The Department of the Interior (Interior) announced its intention, July 25, to rescind the Bureau of Land Management’s (BLM) hydraulic fracturing rule for oil and natural gas wells on federal lands.
The BLM rule would have applied to all wells administered by the BLM (including those on split estate parcels), tribal and individual Indian trust lands.
In 2012, BLM proposed a hydraulic fracturing rule. After reviewing and incorporating comments on the proposed rule, the BLM finalized it in 2015.
The Department of the Interior will accept public comments on the proposed rule rescission until Sept. 25. File comments here
In September 2015, U.S. District Judge Scott Skavdahl of Wyoming issued a preliminary injunction stopping implementation of the rule and struck it down completely in June 2016.
The Obama Administration appealed the ruling to the 10th Circuit Court of Appeals, which asked the Department of the Interior in March 2017 if the agency’s position changed with the swearing in of President Trump.
The Trump Administration said it planned to rescind the rule in the Federal Register, but did not say when.
NACo opposed the rule since it could delay drilling permits on federal lands, thereby hindering economic growth and negatively affecting county revenues.
The resolution opposing the rule and calling for its withdrawal, adopted by NACo members at the 2017 Annual Business Meeting, was sponsored by the Wyoming County Commissioners Association.
“Wyoming’s dedicated and professional environmental regulators have long been national leaders in developing strong, enforceable fracking regulations,” said Peter Obermueller, Wyoming County Commissioners Association executive director.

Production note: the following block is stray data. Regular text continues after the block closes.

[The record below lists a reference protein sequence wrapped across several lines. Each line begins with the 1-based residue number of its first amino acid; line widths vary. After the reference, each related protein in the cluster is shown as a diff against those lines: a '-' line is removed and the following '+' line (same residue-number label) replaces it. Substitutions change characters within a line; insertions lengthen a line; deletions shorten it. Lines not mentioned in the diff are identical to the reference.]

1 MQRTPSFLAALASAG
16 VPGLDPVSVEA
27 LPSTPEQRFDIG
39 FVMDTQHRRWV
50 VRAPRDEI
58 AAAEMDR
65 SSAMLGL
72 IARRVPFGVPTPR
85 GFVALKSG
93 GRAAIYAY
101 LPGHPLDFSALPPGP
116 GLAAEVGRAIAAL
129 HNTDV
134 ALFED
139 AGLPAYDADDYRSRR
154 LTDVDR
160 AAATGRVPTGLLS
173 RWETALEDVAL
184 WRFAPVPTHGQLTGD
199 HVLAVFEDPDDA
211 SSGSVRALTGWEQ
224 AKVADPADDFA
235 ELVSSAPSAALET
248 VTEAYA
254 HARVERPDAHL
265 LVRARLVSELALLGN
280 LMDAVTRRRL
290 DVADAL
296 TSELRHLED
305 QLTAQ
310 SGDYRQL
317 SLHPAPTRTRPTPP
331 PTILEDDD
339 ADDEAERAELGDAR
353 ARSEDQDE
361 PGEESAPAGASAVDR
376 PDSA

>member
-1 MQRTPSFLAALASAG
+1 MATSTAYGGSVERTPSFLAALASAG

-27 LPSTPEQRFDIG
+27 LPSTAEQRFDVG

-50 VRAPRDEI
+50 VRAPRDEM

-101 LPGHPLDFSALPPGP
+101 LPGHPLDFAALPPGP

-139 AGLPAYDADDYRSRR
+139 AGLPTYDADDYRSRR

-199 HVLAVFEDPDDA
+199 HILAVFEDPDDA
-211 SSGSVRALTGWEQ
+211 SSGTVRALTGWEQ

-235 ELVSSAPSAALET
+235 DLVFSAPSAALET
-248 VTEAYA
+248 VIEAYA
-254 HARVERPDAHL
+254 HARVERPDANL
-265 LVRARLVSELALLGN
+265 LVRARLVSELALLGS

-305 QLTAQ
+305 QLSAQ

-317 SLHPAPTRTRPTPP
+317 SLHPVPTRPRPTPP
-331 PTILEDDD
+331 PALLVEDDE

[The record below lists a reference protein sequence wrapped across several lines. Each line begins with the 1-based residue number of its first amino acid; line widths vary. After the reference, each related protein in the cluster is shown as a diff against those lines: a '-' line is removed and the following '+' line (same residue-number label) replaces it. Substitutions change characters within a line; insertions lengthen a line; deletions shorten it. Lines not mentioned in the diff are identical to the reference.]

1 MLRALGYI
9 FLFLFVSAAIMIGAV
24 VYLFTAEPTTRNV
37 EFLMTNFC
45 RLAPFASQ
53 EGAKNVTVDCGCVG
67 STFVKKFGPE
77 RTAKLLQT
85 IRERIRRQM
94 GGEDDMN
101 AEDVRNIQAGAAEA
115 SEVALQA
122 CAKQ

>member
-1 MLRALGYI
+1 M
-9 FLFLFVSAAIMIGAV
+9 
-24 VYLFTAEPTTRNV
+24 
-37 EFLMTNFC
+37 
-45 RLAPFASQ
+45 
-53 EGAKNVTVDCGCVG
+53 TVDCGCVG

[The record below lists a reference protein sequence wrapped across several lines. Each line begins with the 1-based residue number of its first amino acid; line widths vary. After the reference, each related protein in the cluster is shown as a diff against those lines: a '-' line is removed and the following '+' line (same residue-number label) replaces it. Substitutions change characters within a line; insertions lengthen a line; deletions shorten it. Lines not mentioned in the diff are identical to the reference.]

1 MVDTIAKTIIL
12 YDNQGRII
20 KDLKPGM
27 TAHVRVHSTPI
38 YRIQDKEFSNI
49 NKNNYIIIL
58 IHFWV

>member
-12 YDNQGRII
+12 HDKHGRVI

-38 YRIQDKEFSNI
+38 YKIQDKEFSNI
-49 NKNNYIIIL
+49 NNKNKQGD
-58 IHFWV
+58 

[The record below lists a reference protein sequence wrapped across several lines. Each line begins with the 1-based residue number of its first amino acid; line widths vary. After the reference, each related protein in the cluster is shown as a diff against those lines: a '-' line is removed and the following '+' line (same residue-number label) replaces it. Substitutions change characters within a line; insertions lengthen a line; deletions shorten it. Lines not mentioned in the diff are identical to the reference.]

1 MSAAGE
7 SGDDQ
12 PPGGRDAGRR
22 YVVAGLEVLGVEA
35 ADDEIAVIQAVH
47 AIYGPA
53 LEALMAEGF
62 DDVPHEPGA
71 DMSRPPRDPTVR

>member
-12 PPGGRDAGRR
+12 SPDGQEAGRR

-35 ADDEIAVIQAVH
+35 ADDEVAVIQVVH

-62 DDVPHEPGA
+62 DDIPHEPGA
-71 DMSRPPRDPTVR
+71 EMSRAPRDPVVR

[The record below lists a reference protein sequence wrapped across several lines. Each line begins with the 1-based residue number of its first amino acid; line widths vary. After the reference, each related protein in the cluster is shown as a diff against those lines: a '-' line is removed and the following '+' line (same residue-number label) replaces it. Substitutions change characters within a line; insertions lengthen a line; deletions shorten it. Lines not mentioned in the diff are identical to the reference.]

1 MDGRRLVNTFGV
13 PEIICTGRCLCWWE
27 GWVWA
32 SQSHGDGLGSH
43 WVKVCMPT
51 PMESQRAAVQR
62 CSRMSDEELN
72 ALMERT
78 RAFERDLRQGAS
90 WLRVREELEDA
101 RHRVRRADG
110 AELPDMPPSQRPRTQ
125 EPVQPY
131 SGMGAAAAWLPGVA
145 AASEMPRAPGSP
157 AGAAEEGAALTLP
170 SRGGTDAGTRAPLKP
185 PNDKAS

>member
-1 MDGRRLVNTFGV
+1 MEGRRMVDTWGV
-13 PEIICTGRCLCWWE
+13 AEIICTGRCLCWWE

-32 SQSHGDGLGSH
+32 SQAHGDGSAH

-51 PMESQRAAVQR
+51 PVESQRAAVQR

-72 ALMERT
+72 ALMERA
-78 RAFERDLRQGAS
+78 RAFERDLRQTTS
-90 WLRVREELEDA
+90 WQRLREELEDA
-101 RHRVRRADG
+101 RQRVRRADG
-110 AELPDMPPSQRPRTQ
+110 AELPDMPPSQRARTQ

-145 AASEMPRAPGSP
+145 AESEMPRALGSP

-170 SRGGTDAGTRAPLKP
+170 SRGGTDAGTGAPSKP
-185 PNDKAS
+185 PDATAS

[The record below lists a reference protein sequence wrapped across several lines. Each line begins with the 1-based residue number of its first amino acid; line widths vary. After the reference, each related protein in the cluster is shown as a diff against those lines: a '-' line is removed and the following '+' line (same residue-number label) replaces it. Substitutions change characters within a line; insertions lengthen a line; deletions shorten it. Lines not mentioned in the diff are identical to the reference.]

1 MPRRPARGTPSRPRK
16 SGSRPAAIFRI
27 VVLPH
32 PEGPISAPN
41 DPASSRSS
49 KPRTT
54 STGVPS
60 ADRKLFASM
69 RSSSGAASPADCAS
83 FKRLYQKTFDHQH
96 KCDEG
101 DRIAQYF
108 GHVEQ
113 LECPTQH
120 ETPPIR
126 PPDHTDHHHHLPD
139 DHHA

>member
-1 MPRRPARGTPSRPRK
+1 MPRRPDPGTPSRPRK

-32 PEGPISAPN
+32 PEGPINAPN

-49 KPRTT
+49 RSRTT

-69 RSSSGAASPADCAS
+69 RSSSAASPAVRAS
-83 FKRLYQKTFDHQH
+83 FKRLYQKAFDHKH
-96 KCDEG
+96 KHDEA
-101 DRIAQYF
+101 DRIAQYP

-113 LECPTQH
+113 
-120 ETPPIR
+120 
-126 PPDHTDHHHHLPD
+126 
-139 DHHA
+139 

“They have proven that the BLM’s Johnny-come-lately fracking regulations were duplicative, costly and unnecessary.”
Obermueller added, “The decision to rescind the fracking rule is good policy for our public lands counties with strong resource potential.”
“It removes at least one of the dark clouds that had been hanging over responsible energy development in recent years that had resulted in the flight from public lands counties toward private lands,” he said.
The rule acknowledged that some states, including Colorado, Wyoming, Arkansas, and Texas, have issued their own regulations.
However, the rule also stated that operators with leases on federal lands would have to comply with both the BLM’s and the states’ rules and regulations for hydraulic fracturing.
Additionally, the BLM’s rule did not include a provision to allow the BLM to approve a variance that would apply to state, tribal, or described as field-wide or basin-wide, that is commensurate with the state or tribal regulatory scheme.
The BLM would have had to determine if the variance met or exceeded the effectiveness of the rule.
Also at issue: The decision whether to grant or deny a variance is entirely within the BLM’s discretion, and the BLM may rescind a variance or modify any condition of approval.
The language in the BLM rule does not defer to comprehensive regulations already in place in several states, nor does it provide sufficient guidance as to how the BLM may defer in the future.